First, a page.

SharePoint Lists

When was the last time you went to the grocery store?  For me it’s a weekly thing.  Anytime I go, I’ve got a shopping list.  It’ll usually look something like this:

Item Name Description Price Coupon
Bread Whole Wheat 3.99 No
Milk 2% Half-Gallon 2.49 No
Eggs Cage-free Organic 4.85 Yes
Dog Food Purina Healthy Weight 12.69 No

Using the grocery list as an example, we can see that there are four columns to this list (Name, Description, Price, and A coupon field).  Each column in the grocery list above captures a specific type of information, whether it’s a small amount of text, a number, or a Yes/No.  The list item details are captured in the columns.  We wouldn’t put a person’s phone number and address into a shopping list– we would put it into a directory, or contact list.

SharePoint lists work exactly the same way. A SharePoint list is a collection of pieces of information– all of which have the same properties.    In the same way that sites are created for the express purpose of achieving a specific goal, lists are a way of capturing related information in a specific-fashion.  SharePoint lists have “Column Types” that specify what information you’re capturing in a list.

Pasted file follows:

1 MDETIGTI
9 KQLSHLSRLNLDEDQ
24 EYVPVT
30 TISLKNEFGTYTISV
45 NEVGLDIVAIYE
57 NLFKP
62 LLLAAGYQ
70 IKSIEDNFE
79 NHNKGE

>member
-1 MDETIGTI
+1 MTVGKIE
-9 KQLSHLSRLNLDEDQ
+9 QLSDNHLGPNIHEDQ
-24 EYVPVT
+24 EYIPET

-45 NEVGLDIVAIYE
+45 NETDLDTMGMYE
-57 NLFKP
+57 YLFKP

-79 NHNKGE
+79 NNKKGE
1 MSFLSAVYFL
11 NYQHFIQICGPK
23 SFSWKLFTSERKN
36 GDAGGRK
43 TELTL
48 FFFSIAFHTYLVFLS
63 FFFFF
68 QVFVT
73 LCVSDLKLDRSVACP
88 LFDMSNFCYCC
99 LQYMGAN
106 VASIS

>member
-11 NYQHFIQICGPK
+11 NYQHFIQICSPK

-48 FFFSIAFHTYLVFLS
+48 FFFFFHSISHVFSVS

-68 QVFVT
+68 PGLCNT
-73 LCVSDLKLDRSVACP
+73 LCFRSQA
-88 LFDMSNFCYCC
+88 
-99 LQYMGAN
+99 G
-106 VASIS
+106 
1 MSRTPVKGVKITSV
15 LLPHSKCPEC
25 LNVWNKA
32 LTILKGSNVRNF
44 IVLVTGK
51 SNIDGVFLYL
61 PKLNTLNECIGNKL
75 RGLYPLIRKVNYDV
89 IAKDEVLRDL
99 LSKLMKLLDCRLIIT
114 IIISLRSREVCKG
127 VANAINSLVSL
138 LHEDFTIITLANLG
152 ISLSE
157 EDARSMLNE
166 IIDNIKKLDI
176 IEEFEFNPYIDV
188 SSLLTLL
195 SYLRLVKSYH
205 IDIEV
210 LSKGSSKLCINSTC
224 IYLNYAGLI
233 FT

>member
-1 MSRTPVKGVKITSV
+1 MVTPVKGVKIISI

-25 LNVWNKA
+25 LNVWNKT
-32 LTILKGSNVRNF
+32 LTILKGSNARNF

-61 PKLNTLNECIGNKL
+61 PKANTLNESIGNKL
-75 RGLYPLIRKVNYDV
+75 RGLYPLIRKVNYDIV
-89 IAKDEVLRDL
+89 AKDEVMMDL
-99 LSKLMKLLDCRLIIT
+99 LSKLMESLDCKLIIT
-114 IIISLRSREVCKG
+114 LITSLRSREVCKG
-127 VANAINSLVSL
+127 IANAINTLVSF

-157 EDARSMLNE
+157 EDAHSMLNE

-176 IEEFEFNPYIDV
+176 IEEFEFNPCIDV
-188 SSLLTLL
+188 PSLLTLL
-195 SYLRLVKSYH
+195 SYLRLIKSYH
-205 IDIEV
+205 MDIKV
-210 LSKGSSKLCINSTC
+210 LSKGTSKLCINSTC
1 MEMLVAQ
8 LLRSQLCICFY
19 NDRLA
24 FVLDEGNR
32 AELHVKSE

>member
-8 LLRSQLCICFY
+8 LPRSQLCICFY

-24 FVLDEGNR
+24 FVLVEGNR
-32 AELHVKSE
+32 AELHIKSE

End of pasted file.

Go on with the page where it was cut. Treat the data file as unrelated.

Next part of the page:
Column Types

  • Single line of text
  • Multiple lines of text
  • Choice (menu to choose from)
  • Number (1, 1.0, 100)
  • Currency ($, ¥, €)
  • Date and Time
  • Lookup (information already on the site)
  • Yes/No (check box)
  • Person or Group
  • Hyperlink or Picture
  • Calculated (calculation based on other columns)
  • Task Outcome
  • External Data
  • Managed Metadata

This may seem like a lot of information and you may not recognize some of the terms in the column types list, but, chances are if you don’t know what it is, you probably wont have to use it.  I’ll go into more detail on column types in the video.

Good News…
Here’s some uplifting news, any built-in “App” in SharePoint will be a slight variation on the concept of a list.  So if you understand the concept of a list, you’ll comprehend about 60-80% of what SharePoint does.



Did Someone Say Excel?
Also, lists can also be exported and opened in Microsoft Excel—with a button right on the screen!  Later on, I’ll show you how we can use lists and all of the features within them to make some powerful tools to help you work more efficiently!



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